Wednesday, November 23, 2005


I have been slow to update my blog since returning from the hospital on Sunday. I just haven't felt quite up to it. In the first few days after coming home, I was a little fatigued and although I was attentive and able to focus on daily tasks, it took more effort than usual. Therefore, I was reluctant to update my blog right away. The side effects of the 2nd cycle of chemo are waning, but just when I thought all was going well I caught a cold which I'm fighting now. I could have caught it anywhere. My mom and sister both have colds too. Then again, it's possible I received the cold during my stay at the hospital or during my return trip home on Sunday. It's really difficult to know.

Besides the nasty cold that I'm dealing with at the moment, the only other annoyance (which is related to the chemo regimen) is the recurrent constipation. Yes, constipation again! I feel I like I'm always talking about this but indeed, it goes with the territory. Trust me that when you can't go the bathroom very well, it becomes a big deal very quickly. I have tried stool softeners, Phillip's Milk of Magnesia and prune juice to name just a few but time and time again, old faithful does the trick: the indomitable Fleet enema. Some people enjoy prunes, but I'm definitely not one of them. (Beets are the other food which I just disgust.) It took me about 3o minutes to drink a full cup of prune juice yesterday. I just found it so disgusting. Milk of Magnesia doesn't taste much better. Nasty! Nasty! Nasty! After about 3 hours, I drank another full cup of prune juice and again nothing. Well, I should be more specific here. I definitely experienced a lot of gas, which I'm told is a common side effect after the consumption of prunes but that's it. So I waited and waited but nothing happened in the bathroom and I came to conclusion that I knew would prove itself true in the end: for me, Fleet's the choice. And guess what? Within 5 minutes, my intenstines had been cleaned out and I was good to go. For now, I can use the Fleet enema but when I become neutropenic (that means having an abnormally low level of white cells, which makes one more susceptible to infection) I will be forbidden from using it.

Just as I received a Neulasta injection (which boosts the body's white cell count for defense against infection) after my first cycle I received one again after my most recent round. Fortunately, the side effects weren't as bad as the first time. Last time for about 2 days after the Neulasta injection was received, I suffered intense back aches and muscle weakeness in my thighs. This time the aches were still present, but mitigated. I took 1000 mg extra strength tylenol capsules soon after I received the injection and then again, a few hours later. I think this might have made a considerable difference.

After I received the Neulasta on Monday, I was told to return to the hospital for a check-up with my oncologist-transplant director (who looks a little like Super Mario) next Tuesday, November 28th. At this appointment my blood will be taken in order to check its counts. Hopefully, my counts will have recovered as remarkably as the first time. We'll see. The other main issue of the appointment, I think, will be the scheduling of the imaging scan. This scan (a PET-CT scan most likely) will analyze the tumor and be able to show the medical staff the extent to which the DICE regimen shrunk the tumor. So, it's this scan which will let us all know if things are moving on schedule and we're ready to prepare for the transplant or not.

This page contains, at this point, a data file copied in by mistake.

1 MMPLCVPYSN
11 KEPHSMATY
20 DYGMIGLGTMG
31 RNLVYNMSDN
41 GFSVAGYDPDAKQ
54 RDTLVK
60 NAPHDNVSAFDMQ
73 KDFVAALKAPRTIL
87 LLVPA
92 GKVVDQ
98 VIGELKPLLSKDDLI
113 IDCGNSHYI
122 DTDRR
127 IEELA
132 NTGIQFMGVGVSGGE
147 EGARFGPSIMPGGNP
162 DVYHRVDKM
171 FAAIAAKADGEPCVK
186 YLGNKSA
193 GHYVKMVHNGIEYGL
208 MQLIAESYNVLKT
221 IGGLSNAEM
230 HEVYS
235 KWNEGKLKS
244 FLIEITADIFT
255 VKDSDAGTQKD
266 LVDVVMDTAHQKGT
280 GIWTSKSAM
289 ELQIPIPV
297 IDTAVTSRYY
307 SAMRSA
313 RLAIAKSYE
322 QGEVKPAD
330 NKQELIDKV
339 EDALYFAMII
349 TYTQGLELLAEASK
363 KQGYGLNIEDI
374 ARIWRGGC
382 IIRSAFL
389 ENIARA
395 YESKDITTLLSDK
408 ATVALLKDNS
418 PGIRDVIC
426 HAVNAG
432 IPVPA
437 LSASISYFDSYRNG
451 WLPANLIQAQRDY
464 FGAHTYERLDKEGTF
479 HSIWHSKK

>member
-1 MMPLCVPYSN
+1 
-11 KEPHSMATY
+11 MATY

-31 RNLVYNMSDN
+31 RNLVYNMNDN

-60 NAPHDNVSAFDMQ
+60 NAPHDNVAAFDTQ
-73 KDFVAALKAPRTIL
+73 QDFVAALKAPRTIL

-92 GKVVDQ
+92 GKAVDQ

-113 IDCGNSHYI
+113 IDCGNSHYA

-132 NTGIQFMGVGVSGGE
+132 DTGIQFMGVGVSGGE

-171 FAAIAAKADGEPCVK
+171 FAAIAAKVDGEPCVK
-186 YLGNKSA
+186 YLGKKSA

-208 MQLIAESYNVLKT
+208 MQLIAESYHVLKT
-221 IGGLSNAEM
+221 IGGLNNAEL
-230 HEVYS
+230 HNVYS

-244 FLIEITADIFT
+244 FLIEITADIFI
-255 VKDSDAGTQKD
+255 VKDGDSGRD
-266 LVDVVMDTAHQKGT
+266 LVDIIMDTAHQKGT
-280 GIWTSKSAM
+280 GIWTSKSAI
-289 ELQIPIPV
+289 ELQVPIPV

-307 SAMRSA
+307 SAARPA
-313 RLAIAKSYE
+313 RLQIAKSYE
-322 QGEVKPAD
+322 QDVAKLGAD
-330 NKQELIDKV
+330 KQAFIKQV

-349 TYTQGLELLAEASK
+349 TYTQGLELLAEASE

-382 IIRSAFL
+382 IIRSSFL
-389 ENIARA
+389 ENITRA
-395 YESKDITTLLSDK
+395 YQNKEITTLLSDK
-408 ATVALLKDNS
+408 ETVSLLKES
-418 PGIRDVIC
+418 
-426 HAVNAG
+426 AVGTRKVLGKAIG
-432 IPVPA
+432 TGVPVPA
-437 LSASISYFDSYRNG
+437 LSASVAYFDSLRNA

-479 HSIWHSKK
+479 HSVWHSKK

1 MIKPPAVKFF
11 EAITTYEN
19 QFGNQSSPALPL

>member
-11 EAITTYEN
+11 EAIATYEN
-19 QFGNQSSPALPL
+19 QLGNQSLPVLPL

Finally, there are a few physical changes I have noticed. My tongue has blue and purple spots, which is a common side effect of the chemo. There's no pain. I remember this change when I received ABVD in 2003. The palms of my hand have darkened and the darkness is concentrated most heavily in the fingers. Again, there's no pain. The discoloration of both my tongue and palms is temporary. After the treatment, their natural colors will return. I have gained a some weight too, which I see in my abdomen and face. It could be, I reckon, a combination of the chemo and the fact that since the commencement of my treatment I have not been as active as I am normally. This is especially true in the hospital when most of the day is spent in the hospital bed watching TV.

Since my 11/16 hair follicle report all my hair has fallen out except for a few small insignificant strands. My scalp no longer hurts as it did about 2 weeks ago. It feels absolutely fine. I mentioned the discomfort caused by the chemo working on my scalp in a previous post. Watching the change was an amazingly exciting process I must say. The hair will, however, grow back. The loss of hair is the very least of my concerns. In time, I'll have my rolling locks back. {laughing}


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